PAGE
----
Every holiday season, I see so many movies in such a short period of time that it's hard to keep up with the reviews, and really, at this point, my focus starts to shift to best of/worst of the year lists. So, I'll keep things brief for now - just give you the skinny on all the holiday releases so you'll know which ones to see and which ones to avoid. As is so popular in Hollywood these days, I'm going to split this post into two parts. Part 1 will cover My Week with Marilyn, Young Adult, The Girl with the Dragon Tattoo, Tinker Tailer Soldier Spy, and Alvin & The Chipmunks: Chipwrecked. Part II will be posted later this week and will cover: The Artist, The Adventures of Tintin, War Horse, Sherlock Holmes 2, and We Bought a Zoo. Then, next weekend, I'll post my Best Of/Worst Of 2011. Here we go, in order of quality:
THE GIRL WITH THE DRAGON TATTOO
Though the Swedish films were only released about a year or two ago, David Fincher's version of Stieg Larsson's best-selling book is the only one that really matters. While the prior film versions were wonderfully acted, they had the production quality of a TV movie. Not so with Fincher. His Dragon Tattoo is cold and crisp, gorgeously photographed, and though it runs over 2.5 hours, it never fails to engage the viewer. It moves at a clip, always moving, always searching for the next clue, which is befitting given its two protagonists. Daniel Craig is spot-on as disgraced journalist Mikael Blomkvist, but Rooney Mara owns the show as Lisbeth Salander. It's an awesome, iconic role, and Mara does it justice. She is riveting in every scene. This may be billed as the "feel bad movie of Christmas" but you'll definitely feel good after seeing it. Rating: **** out of 5 stars.
Charlize Theron gives, for my money, the best performance by an actress this year in Diablo Cody and Jason Reitman's pitch black comedy. To their credit, Young Adult bears no real resemblance to their last collaboration, Juno. It's painfully funny in parts, and reminded me a lot of the cringe-y humor of Election. Patton Oswalt makes a credible bid for best supporting actor as Theron's former schoolmate, a victim of a violent "hate crime"-type of beating. Oswalt is the heart of the movie and his interactions with Theron give it real emotional heft. For about an hour, Young Adult is as good as it gets, but it has a rushed final act that proves unsatisfying. Still, Cody's screenplay is honest and funny, and Theron is the perfect choice to play this character. Rating: ***1/2 out of 5 stars.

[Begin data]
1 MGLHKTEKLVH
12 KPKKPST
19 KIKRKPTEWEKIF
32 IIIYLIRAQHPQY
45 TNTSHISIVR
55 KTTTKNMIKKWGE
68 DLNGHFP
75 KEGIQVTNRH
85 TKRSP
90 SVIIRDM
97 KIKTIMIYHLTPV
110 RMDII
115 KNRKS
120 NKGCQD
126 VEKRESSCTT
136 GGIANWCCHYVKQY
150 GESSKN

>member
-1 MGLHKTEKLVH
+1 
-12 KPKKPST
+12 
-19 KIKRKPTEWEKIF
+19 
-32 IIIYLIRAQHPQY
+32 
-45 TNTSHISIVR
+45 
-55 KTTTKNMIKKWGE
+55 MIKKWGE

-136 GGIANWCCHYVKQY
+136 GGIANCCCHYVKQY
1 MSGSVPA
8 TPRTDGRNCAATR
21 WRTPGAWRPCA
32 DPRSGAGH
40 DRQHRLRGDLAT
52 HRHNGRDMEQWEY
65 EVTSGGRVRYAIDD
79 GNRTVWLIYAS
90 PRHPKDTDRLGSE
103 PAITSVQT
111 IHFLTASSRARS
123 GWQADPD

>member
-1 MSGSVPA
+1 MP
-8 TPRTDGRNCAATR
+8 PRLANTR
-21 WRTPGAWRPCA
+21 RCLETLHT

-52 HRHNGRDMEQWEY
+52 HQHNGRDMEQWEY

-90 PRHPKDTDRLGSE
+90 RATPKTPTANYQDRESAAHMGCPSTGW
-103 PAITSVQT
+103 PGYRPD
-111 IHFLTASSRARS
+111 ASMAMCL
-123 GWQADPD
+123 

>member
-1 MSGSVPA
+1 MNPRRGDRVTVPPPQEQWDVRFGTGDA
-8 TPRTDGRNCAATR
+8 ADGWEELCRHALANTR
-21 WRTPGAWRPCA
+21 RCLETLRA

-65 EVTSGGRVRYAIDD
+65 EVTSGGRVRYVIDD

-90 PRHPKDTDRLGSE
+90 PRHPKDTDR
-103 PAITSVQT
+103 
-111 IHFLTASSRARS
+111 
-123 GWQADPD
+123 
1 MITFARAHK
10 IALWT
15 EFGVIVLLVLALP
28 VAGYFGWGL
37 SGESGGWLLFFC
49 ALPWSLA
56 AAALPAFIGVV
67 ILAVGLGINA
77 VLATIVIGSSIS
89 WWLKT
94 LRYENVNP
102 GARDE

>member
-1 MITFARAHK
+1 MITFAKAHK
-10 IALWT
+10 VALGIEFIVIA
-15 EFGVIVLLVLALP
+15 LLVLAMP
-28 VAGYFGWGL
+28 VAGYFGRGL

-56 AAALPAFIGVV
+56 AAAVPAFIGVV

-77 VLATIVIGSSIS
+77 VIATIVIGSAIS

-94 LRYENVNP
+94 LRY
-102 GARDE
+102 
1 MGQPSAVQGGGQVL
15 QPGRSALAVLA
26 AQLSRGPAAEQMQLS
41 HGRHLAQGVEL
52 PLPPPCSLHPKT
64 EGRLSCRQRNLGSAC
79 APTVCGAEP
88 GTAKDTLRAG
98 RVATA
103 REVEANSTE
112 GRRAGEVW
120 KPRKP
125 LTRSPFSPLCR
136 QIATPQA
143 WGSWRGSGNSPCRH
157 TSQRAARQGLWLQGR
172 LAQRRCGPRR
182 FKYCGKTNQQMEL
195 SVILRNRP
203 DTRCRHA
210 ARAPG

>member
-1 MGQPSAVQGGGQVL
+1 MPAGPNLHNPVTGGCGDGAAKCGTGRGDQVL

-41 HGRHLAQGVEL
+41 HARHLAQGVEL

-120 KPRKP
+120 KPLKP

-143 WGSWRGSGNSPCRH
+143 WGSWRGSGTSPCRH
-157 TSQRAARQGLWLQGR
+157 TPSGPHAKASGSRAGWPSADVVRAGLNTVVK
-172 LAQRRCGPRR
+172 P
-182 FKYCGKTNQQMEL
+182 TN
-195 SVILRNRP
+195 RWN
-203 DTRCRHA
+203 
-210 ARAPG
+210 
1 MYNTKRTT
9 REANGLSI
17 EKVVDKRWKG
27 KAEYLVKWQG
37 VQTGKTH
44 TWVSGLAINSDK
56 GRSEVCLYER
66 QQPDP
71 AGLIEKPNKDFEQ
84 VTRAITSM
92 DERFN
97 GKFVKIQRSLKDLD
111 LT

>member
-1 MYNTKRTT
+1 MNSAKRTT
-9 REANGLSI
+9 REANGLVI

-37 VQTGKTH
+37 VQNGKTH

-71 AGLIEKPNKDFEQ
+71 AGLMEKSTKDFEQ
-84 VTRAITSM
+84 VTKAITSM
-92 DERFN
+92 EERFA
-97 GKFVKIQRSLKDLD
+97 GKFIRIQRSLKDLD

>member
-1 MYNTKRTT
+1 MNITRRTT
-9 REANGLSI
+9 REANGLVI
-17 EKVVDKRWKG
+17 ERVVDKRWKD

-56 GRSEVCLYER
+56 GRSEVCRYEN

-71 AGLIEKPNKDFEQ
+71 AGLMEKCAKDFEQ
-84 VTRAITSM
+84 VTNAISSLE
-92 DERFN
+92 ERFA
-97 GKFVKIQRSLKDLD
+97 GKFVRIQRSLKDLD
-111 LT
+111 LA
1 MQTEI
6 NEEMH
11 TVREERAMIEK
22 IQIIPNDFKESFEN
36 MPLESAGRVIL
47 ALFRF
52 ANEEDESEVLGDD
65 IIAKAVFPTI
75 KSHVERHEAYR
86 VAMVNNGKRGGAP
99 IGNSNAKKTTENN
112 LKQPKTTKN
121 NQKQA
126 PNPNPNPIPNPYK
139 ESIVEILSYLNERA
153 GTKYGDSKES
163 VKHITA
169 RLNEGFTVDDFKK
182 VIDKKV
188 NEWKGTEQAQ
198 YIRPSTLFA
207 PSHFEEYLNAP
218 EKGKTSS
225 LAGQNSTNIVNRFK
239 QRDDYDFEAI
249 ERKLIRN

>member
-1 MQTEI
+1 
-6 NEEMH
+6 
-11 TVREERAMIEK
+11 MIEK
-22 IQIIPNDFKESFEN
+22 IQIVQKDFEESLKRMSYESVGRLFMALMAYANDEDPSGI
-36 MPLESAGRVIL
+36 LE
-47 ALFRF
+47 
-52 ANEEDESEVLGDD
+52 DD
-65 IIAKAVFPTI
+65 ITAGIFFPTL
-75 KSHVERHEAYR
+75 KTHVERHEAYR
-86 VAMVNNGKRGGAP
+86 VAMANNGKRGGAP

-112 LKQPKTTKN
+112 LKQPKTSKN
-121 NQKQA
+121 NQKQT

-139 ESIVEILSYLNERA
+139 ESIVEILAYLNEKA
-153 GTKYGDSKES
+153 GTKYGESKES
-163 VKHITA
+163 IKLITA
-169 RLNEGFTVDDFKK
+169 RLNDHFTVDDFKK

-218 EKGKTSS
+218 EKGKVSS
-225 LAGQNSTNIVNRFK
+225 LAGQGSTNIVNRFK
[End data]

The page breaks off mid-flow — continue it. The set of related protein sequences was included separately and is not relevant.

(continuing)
MY WEEK WITH MARILYN
Nothing all that surprising happens in My Week with Marilyn, the story of a young production assistant's (Eddie Redmayne) week-long crush on Marilyn Monroe during the filming of Laurence Olivier's The Prince and the Showgirl. Michelle Williams captivates as Monroe, especially in early scenes on the film set where Monroe acts like a deer in headlights when it comes time to act. Ultimately though, Williams is forced by the script to play the troubled, pill-popping, emotionally unstable version of Monroe and it's at that point when the movie becomes something we've all seen before. I liked Williams here, but I liked Kenneth Branagh (as Olivier) even more. He dominates most of the first half of the film - the interesting half - but then he's tossed to the side so we can see more of Marilyn whining in bed. A decent effort - not a bad rental. Rating: *** out of 5 stars.
TINKER TAILOR SOLDIER SPY
I'm all for a slow burn, but this is ridiculous. Billed as a "spy thriller," Tinker Tailor can't muster the energy to produce one single, legitimate thrill. The closest it comes is the scene where Benedict Cumberbatch (BBC's Sherlock) steals a file folder from an office while others look at him. Most critics will label this as intelligent and a real "puzzler", but don't listen to them. Tinker Tailor is subtle to the point of snoozing. There is no build, no tension. It is dramatically inert from start to finish. For a while, I gave it the benefit of the doubt - that whole "slow burn" thing and all - but it never paid off. The movie is well-acted, and director Tomas Alfredson (Let the Right One In) is obviously talented, but Tinker Tailor really tried my patience. Whatever interest you may have in whether a Soviet agent has infiltrated the ranks of MI6 agents is gone by the time the credits finally roll. Or Maybe I'm just spoiled by the non-stop action and brisk pacing of M:I-4. Now, M:I-4 - that's a spy thriller. Rating: ** out of 5 stars.
ALVIN & THE CHIPMUNKS: CHIPWRECKED
The movie equivalent of Chinese water torture. Say what you will about the first two Chipmunk movies, but at least they were mildly tolerable. This is proof that the creativity well has run dry with these Chipmunks and Fox should probably call it quits at three movies. Remember when David Cross was Tobias Funke? Here, he's stuck in a raggedy old pelican costume - the entire movie! The Chipmunks cover Lady Gaga (twice), Pink, and other assorted pop hits. My 3 year-old son seemed to enjoy it though, and it runs under 90 minutes so you basically get in and get out. But you don't get out without some permanent scarring. Rating: * out of 5 stars.